4.2 Posology and method of administration
For oromucosal use.
Adults, the elderly and children: To be used as required up to twice daily. Rinse the mouth thoroughly for about 1 minute with 10ml. The mouthwash should be expelled from the mouth after rinsing.
Prior to dental surgery: Rinse the mouth thoroughly with 10ml for 1 minute. The mouthwash should be expelled from the mouth after rinsing.
Treatment of gingivitis: A course of one month is recommended.
Treatment of denture stomatitis: Soak the denture(s) in solution for 15 minutes twice daily.
Treatment of oral ulceration and oral thrush: Treatment should be continued for 48 hours after clinical resolution.
4.3 Contraindications
Known hypersensitivity to the product or any of its components, especially in those with a history of possible chlorhexidine-related allergic reactions (see sections 4.4 and 4.8).
4.4 Special warnings and precautions for use
For oral use only. Keep away from the eyes and ears. If the solution comes into contact with the eyes, rinse well with water. Keep out of the reach and sight of children. Do not swallow. If symptoms persist, stop using and consult your doctor or dentist.
Chlorhexidine Mouthwash contains chlorhexidine. Chlorhexidine is known to induce hypersensitivity, including generalised allergic reactions and anaphylactic shock. The prevalence of chlorhexidine hypersensitivity is not known, but available literature suggests this is likely to be very rare. Chlorhexidine Mouthwash should not be administered to anyone with a potential history of an allergic reaction to a chlorhexidine-containing compound (see sections 4.3 and 4.8).
4.5 Interaction with other medicinal products and other forms of interaction
Chlorhexidine digluconate is incompatible with anionic agents which are usually present in conventional dentrifices. These should therefore be used before the mouthwash. Rinse the mouth thoroughly with water before using the mouthwash.
4.6 Fertility, pregnancy and lactation
No harmful effects in human pregnancy or during lactation have been reported. Nevertheless like all medicines, care should be exercised and the mouthwash should only be used on the advice of a doctor or dentist.
4.7 Effects on ability to drive and use machines
No or negligible influence.
4.8 Undesirable effects
Skin disorders
Frequency not known: Allergic skin reactions such as dermatitis, pruritus, erythema, eczema, rash, urticaria, skin irritation, and blisters.
Immune disorders
Frequency not known: Hypersensitivity including anaphylactic shock (see sections 4.3 and 4.4).
A superficial discolouration of the dorsum of the tongue may occur which disappears after discontinuation of treatment. Discolouration of the teeth and silicate or composite restorations may also occur. The discolouration is not permanent and may be prevented by brushing daily with conventional toothpaste prior to using the mouthwash and avoiding tannin-containing food and drinks. In some cases a professional prophylaxis (scaling and polishing) may be necessary to completely remove the stain.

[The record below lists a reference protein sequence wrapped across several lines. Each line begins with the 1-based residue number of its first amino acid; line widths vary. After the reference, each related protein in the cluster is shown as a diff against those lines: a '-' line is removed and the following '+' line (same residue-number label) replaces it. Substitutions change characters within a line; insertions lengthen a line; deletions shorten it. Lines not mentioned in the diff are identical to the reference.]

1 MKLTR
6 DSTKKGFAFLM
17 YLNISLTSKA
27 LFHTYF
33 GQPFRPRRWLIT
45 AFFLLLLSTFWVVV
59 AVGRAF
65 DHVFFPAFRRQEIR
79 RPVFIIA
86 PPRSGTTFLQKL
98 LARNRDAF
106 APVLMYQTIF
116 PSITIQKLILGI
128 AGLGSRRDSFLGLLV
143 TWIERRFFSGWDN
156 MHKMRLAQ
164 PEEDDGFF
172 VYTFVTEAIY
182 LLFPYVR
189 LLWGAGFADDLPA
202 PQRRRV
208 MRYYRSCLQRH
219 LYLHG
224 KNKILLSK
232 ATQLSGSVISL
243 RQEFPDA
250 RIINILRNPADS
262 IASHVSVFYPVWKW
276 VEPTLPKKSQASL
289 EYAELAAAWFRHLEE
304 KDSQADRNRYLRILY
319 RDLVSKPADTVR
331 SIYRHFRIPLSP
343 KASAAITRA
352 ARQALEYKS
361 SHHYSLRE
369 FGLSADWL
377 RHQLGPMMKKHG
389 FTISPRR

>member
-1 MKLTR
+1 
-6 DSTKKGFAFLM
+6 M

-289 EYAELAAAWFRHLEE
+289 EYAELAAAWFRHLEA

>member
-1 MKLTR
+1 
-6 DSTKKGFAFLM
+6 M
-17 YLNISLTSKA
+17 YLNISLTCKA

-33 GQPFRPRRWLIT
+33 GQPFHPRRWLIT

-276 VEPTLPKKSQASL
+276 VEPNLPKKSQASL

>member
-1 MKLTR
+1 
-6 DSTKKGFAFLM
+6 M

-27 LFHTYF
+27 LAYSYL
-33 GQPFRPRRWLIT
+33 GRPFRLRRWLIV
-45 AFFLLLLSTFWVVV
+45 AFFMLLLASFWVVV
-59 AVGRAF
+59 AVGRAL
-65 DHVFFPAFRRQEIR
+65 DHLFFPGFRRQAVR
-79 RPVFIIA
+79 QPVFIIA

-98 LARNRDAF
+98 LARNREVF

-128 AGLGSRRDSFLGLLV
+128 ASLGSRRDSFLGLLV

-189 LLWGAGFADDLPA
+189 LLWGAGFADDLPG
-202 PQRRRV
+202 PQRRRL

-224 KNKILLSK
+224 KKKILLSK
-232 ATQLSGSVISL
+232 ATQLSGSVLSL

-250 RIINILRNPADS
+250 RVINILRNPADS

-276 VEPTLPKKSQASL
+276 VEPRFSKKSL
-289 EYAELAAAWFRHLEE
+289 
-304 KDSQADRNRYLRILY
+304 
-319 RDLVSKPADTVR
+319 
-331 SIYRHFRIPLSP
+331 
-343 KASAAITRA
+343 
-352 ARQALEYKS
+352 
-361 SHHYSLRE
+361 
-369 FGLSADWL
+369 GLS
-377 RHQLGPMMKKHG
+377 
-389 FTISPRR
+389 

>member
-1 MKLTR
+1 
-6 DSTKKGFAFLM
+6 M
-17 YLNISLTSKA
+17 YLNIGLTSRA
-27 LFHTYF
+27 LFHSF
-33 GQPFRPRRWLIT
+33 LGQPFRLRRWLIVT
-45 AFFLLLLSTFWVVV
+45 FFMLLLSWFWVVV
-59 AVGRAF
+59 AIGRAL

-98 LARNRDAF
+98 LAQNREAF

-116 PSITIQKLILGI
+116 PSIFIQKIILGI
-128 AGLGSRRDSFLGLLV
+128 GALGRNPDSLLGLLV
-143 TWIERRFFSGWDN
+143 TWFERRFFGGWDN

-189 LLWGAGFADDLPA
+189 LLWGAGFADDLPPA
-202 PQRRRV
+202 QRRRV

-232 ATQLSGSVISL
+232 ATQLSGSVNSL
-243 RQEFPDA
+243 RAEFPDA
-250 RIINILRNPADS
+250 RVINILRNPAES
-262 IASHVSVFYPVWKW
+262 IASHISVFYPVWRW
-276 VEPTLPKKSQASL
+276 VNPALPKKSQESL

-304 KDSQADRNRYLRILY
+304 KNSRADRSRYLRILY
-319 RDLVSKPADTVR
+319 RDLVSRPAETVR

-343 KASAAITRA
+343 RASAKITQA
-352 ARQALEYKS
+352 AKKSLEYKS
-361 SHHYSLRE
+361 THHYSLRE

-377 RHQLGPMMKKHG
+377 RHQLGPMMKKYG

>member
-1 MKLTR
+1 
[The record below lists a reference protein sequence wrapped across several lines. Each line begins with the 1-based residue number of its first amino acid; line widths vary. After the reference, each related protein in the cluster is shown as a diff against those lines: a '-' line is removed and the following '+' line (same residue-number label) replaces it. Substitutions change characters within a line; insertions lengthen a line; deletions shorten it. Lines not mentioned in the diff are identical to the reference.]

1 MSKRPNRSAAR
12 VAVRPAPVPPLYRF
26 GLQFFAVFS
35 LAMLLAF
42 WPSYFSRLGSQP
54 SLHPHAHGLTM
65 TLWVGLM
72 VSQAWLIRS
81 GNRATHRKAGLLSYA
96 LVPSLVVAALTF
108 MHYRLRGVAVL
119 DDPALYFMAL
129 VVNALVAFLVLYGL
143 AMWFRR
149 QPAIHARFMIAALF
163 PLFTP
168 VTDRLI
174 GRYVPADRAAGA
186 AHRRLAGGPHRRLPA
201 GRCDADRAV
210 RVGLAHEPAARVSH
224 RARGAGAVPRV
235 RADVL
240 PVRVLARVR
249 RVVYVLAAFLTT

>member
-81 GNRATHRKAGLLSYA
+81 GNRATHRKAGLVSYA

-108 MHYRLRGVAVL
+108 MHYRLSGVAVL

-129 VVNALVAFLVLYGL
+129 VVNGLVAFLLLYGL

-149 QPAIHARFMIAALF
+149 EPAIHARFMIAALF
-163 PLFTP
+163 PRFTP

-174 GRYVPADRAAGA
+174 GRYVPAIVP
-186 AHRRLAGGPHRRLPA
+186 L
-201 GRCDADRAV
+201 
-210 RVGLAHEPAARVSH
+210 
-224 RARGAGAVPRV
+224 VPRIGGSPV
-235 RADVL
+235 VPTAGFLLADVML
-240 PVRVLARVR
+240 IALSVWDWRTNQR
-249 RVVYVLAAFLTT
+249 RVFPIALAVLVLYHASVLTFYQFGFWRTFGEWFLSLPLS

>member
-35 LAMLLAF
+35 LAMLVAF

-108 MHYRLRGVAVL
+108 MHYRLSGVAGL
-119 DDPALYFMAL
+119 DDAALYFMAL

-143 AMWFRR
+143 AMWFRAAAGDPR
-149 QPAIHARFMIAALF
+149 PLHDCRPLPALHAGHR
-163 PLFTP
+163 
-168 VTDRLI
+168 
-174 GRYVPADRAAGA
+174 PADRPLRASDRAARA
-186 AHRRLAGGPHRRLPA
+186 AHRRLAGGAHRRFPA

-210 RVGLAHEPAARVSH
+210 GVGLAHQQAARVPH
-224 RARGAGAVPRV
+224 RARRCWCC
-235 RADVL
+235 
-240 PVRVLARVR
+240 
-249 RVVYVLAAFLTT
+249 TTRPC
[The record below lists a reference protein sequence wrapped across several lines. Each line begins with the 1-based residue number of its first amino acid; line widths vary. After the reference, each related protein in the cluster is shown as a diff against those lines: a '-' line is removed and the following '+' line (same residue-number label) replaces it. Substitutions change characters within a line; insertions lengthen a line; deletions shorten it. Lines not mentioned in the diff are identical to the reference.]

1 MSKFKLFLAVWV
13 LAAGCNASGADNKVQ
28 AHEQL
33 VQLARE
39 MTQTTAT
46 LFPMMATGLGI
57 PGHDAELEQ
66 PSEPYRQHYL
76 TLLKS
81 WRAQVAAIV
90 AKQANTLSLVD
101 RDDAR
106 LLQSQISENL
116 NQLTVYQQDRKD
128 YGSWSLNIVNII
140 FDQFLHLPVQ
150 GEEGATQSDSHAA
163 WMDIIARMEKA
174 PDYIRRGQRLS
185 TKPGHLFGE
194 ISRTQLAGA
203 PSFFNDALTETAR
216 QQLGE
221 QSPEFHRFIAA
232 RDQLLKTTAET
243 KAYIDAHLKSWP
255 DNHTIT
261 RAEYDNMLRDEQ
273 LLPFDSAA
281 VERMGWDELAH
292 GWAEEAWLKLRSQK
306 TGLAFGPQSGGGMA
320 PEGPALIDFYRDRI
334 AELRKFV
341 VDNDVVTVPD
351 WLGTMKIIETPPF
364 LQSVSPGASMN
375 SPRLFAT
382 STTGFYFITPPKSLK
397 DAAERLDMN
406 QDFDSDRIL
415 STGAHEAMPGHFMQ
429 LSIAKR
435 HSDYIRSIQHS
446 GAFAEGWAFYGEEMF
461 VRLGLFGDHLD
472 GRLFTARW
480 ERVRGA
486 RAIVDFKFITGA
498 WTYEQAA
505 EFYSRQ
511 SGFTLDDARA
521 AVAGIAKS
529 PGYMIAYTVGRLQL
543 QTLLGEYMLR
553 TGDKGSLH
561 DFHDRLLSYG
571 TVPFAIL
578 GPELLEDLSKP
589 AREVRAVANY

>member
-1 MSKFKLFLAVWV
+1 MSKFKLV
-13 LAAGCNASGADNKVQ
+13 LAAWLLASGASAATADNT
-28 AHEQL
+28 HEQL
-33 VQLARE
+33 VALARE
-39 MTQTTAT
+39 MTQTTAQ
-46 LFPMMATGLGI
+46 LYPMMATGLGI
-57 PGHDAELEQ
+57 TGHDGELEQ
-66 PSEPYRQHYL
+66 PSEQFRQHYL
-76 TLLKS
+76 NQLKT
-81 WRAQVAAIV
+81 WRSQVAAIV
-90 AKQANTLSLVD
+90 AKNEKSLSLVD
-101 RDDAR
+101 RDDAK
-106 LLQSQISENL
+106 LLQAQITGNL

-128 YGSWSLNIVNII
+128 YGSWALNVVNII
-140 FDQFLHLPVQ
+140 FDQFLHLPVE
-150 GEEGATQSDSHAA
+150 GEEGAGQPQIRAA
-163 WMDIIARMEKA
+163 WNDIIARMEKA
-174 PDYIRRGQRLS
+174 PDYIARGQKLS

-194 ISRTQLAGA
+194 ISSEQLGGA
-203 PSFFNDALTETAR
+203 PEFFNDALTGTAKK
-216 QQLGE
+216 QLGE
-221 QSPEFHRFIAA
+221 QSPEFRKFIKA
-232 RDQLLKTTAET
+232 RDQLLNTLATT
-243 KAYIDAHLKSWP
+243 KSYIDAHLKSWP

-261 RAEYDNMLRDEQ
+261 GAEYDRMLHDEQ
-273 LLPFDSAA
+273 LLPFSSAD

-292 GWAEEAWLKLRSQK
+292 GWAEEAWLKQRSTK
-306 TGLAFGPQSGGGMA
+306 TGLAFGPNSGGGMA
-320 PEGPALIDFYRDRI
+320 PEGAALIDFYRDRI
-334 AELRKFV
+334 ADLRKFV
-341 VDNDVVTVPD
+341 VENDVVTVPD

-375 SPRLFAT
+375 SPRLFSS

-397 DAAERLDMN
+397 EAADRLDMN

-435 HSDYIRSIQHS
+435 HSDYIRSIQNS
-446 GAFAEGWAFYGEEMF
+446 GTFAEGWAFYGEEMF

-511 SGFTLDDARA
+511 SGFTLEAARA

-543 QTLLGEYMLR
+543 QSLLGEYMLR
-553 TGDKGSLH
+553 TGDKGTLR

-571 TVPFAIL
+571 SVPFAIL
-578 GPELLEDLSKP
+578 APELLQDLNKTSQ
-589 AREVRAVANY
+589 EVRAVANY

Transient disturbances of taste and a burning sensation of the tongue may occur on initial use of the mouthwash but usually diminishes with continued use.
In cases where oral desquamation occurs it may be necessary to discontinue treatment.
Very occasionally, swelling of the parotid glands during use has been reported. If this happens stop using the product and the effect should go away.
In all cases spontaneous resolution has occurred on discontinuation of treatment.
Reporting of suspected adverse reactions
Reporting suspected adverse reactions after authorisation of the medicinal product is important. It allows continued monitoring of the benefit/risk balance of the medicinal product. Healthcare professionals are asked to report any suspected adverse reactions via the Yellow Care Scheme at:
4.9 Overdose
Chlorhexidine is poorly absorbed by the oral route; therefore systemic effects are unlikely even if large volumes are swallowed. However, gastric lavage followed by supportive measures may be used as appropriate.
5. Pharmacological properties
5.1 Pharmacodynamic properties
A01A B03 – Stomatological preparations, antiinfectives for local oral treatment
Chlorhexidine digluconate is a bisbiguanide antiseptic and disinfectant, which is bactericidal or bacteriostatic against a wide range of gram negative and gram positive vegetative bacteria, yeasts, dermatophyte fungi and lipophilic viruses. The antimicrobial activity covers most of the important species occurring in the oral microflora.
5.2 Pharmacokinetic properties
Due to its cationic nature, chlorhexidine digluconate binds strongly to skin, mucosa and other tissues and is thus very poorly absorbed. No detectable blood levels have been found following oral use.

Chlorhexidine digluconate Material Safety Data Sheet

1: Chemical Product and Company Identification
Product Name: Chlorhexidine digluconate
Catalog Code: 40300076-1
CAS#: 18472-51-0
RTECS: DU1950000
TSCA: TSCA 8(b) inventory : Chlorhexidine digluconate
CI#: Not available.
Synonym: Not available.
Chemical Name: Chlorhexidine digluconate
Chemical Formula: C22H30Cl2N10·2C6H12O7

2: Chlorhexidine digluconate Composition and Information on Ingredients
Name CAS# % by Weight
Chlorhexidine digluconate 18472-51-0 -
Toxicological Data on Ingredients:
Not available.

3: Chlorhexidine digluconate Hazards Identification
Potential Acute Health Effects: Harmful by inhalation, in contact with skin and if swallowed.
Potential Chronic Health Effects:

4: Chlorhexidine digluconate First Aid Measures
Eye Contact: Flush with copious amounts of water for at least 15 minutes. If symptoms arise, seek medical advice.
Skin Contact: Remove contaminated clothing. Wash affected area with soap and water. Rinse thoroughly. If unusual
symptoms are observed, seek medical advice. Show the physician the container details.
Serious Skin Contact: Not available.